Dickens and Thackeray: Punishment and Forgiveness
Attitudes toward punishment and forgiveness in English society of the nineteenth century came, for the most part, out of Christianity. In actual experience the ideal was not often met, but in the literature of the time the model was important. For novelists attempting to tell exciting and dramatic stories, violent and criminal activities played an important role, and, according to convention, had to be corrected through poetic justice or human punishment. Both Dickens' and Thackeray's novels subscribed to the ideal, but dealt with the dilemma it presented in slightly different ways.
At a time when a great deal of attention has been directed toward economic production and consumption as the bases for value, Reed's well-documented study reviving moral belief as a legitimate concern for the analysis of nineteenth-century English texts is particularly illuminating.
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It seems to me hard , ' ” she says , “ ' that he should have lost so many years and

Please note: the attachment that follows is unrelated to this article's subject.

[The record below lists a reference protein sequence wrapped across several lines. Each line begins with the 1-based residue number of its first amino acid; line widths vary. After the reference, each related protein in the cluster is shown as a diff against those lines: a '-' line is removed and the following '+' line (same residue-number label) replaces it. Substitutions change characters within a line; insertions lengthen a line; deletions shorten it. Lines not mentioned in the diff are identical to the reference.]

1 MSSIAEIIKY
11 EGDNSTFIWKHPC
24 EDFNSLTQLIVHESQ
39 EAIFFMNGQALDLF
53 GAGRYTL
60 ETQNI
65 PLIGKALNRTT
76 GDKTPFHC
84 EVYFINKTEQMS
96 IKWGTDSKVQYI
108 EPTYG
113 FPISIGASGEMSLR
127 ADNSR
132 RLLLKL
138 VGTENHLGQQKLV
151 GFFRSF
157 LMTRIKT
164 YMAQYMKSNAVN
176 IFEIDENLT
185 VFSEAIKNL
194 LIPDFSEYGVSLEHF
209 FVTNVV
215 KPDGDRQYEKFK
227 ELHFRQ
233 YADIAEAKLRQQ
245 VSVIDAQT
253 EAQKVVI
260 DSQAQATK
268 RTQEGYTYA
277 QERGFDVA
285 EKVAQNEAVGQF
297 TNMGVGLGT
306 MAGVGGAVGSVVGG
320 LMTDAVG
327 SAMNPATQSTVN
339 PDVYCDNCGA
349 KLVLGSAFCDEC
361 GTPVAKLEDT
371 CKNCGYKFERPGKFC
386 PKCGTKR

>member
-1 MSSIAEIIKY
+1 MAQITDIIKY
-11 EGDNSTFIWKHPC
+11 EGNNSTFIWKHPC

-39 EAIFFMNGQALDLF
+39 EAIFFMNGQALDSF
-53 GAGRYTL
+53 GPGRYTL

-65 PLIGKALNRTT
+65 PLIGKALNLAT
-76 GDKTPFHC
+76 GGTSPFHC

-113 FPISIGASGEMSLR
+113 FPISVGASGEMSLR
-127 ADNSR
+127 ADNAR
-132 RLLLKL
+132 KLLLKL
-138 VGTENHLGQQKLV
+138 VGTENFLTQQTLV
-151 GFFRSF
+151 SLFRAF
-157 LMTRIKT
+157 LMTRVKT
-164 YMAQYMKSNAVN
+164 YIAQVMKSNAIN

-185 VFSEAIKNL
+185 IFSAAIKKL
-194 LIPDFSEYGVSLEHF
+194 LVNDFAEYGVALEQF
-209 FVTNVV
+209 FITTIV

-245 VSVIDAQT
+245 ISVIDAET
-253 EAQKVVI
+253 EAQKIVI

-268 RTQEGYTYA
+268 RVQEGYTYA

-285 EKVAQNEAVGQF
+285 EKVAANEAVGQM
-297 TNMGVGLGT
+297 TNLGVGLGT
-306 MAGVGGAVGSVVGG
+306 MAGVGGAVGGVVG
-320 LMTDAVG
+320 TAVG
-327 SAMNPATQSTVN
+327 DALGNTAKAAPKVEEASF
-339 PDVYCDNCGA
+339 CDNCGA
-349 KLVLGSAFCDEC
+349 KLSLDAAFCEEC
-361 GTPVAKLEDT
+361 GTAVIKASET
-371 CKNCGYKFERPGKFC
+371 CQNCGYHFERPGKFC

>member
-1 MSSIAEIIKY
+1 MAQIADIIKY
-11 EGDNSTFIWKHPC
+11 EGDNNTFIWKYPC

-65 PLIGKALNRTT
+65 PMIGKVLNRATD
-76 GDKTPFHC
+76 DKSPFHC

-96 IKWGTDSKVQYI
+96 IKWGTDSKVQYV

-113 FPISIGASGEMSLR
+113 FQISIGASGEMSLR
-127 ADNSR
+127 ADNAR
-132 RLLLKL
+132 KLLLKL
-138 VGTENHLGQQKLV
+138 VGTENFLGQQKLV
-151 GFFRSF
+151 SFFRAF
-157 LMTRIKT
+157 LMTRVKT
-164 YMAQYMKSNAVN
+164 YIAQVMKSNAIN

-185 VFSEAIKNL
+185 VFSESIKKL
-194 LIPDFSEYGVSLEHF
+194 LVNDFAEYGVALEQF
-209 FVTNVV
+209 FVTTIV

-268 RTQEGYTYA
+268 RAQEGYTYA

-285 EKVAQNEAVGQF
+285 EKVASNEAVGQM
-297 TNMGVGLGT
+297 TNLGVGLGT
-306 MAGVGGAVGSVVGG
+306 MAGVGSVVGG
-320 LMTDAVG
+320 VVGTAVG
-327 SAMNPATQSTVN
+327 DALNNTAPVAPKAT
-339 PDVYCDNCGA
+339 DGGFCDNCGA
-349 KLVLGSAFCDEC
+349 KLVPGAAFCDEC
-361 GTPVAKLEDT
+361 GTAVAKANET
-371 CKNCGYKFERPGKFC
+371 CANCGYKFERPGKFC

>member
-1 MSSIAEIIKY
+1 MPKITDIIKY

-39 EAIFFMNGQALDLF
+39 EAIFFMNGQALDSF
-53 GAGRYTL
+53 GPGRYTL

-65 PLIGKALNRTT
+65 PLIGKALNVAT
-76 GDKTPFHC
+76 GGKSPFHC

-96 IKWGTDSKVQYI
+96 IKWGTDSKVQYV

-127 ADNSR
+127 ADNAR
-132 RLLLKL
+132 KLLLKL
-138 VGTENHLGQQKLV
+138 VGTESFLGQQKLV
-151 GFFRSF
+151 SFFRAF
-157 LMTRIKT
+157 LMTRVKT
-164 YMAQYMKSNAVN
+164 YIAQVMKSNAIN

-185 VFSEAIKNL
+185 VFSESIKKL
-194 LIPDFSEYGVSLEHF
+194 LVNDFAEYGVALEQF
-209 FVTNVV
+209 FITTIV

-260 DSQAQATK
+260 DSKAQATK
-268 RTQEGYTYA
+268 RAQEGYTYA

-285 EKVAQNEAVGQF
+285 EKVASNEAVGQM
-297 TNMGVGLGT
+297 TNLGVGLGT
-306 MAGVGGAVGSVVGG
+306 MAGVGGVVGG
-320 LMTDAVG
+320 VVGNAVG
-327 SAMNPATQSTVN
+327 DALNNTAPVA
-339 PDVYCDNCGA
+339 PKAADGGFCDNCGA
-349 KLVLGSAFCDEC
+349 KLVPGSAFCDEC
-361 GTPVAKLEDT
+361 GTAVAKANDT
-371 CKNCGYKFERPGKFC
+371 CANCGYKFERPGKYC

suffered so much , and at last pay all the debts as well . It seems to me hard that
he should pay in life and money both ' ” ( 422 ) . This , however , is the law , even
But he asserts that the happy ending that follows “ seems like a literary
confidence - trick which fools us into thinking that the issue of guilt has been
settled ” ( 130 ) . The narrative depends on compulsive , irrational character types
or " humors ...
With Colonel Newcome ' s victory over Barnes the traditional plot seems to assert
itself . The heroic Colonel has defeated his rascally enemy in what serves as a
punishment for his many trespasses . Justice seems to be served . But , as the ...
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Attitudes Toward Punishment and Forgiveness
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